2003 –Michael Schumacher led from the start, but lost the lead to Juan Pablo Montoya after his car was briefly set alight in the pits after fuel leaked during refuelling. Team mate Barichello had pitted prior to Schumacher, and after a problem with his refuelling rig the team swapped to Michael’s. Schumacher came into the pits next, and as the team rushed forward to connect the refuelling hose fuel dripped onto Schumachers car, catching fire. As the crew removed the hose more fuel spilled onto the flames, increasing the blaze and the crew showered the car with fire extinguisher as Schumacher waited calmly to be released, putting his foot down once given the all clear to resume, re-joining in third place behind Montoya and Kimi Raikonen. Schumacher chased down Kimi Raikkonen to take second, and took the lead and a deserved victory after Montoya retired with engine failure while in his sights.


Support Races

There is a full complement of support races on show in Austria as F2, GP3 and the Porsche Supercup will all provide action in between the F1 sessions.


In F2, Ferrari academy driver Charles LeClerc put in a dominant performance in Baku, taking the feature race and placing second in the sprint after a time penalty for not slowing under yellow flags denied him the win. LeClerc really has looked to be in a class of his own this season, and his championship lead is back out to 42 points. Renault Sport development driver Oliver Rowland saw his title challenge suffer as he retired while leading from the sprint race, and will hope to spark his title bid, and impress the Renault hierarchy with a result this weekend.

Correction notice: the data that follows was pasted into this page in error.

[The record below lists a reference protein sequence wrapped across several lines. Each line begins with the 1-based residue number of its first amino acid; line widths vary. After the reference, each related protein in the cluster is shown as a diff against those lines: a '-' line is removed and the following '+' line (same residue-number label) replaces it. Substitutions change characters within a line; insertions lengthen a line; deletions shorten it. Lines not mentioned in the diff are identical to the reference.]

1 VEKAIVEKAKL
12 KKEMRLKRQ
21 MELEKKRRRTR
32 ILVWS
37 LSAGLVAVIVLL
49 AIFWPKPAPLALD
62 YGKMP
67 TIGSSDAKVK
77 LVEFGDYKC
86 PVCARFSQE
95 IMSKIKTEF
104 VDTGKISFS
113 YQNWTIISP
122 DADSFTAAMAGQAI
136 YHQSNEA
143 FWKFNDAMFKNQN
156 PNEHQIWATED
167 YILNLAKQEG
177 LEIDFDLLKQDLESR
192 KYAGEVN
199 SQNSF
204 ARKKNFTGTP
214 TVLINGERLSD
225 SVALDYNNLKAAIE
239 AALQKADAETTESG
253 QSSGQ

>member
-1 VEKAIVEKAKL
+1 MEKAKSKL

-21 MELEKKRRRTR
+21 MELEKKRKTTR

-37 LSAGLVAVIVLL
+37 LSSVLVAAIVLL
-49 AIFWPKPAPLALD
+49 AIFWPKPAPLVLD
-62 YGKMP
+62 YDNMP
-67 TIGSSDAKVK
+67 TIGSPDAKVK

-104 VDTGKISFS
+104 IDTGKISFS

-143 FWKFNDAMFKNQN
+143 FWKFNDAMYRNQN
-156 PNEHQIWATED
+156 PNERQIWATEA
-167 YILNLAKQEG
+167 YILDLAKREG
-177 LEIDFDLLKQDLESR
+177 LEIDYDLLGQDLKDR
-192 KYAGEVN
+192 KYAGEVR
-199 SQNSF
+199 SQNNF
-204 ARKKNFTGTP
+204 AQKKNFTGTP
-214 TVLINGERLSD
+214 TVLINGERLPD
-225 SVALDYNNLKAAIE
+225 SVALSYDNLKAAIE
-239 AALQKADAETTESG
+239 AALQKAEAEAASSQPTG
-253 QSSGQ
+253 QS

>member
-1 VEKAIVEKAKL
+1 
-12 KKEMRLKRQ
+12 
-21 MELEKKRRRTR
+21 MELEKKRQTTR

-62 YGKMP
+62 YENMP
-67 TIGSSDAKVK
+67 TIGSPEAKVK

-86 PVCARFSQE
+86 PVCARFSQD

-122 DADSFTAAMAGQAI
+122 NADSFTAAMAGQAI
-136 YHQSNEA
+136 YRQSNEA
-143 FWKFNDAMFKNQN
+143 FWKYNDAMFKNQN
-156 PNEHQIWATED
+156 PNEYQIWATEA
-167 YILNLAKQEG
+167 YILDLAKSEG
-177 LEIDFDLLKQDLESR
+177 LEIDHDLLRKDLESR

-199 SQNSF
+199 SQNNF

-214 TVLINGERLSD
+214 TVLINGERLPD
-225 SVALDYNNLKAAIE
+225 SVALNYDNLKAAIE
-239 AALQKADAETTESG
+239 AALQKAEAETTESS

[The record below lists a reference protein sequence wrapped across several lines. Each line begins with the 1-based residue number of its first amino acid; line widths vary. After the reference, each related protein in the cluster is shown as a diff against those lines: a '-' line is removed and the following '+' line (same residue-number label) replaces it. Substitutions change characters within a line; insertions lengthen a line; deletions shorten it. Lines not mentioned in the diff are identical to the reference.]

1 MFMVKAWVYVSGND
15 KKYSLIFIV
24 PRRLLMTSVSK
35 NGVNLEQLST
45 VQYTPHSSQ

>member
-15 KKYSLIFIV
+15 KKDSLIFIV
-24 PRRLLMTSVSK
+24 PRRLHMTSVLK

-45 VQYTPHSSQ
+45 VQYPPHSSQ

GP3 returns for only its second race of the season, after a long gap since the opener in Spain. The drivers have had the opportunity to test in Hungary since the first race, so those off the pace in Spain will be hoping to be ready to impress. Honda junior Nirei Fukuzumi tops the standings after winning the feature race in Spain, leading from Alessio Lorandi (who took a pair of 3rd positions), with sprint race winner and Haas development driver Arjun Maini in third.

The Porsche Supercup also returns for its fourth round after entertaining at Spain and Monaco, with Germany’s Michael Ammermuller coming out on top in all 3 races so far this season.


Previous Results:

Year Driver Constructor
2016 Lewis Hamilton Mercedes
2015 Nico Rosberg Mercedes
2014 Nico Rosberg Mercedes
2003 Michael Schumacher Ferrari
2002 Michael Schumacher Ferrari
2001 David Coulthard McLaren-Mercedes
2000 Mika Häkkinen McLaren-Mercedes
1999 Eddie Irvine Ferrari
1998 Mika Häkkinen McLaren-Mercedes
1997 Jacques Villeneuve Williams-Renault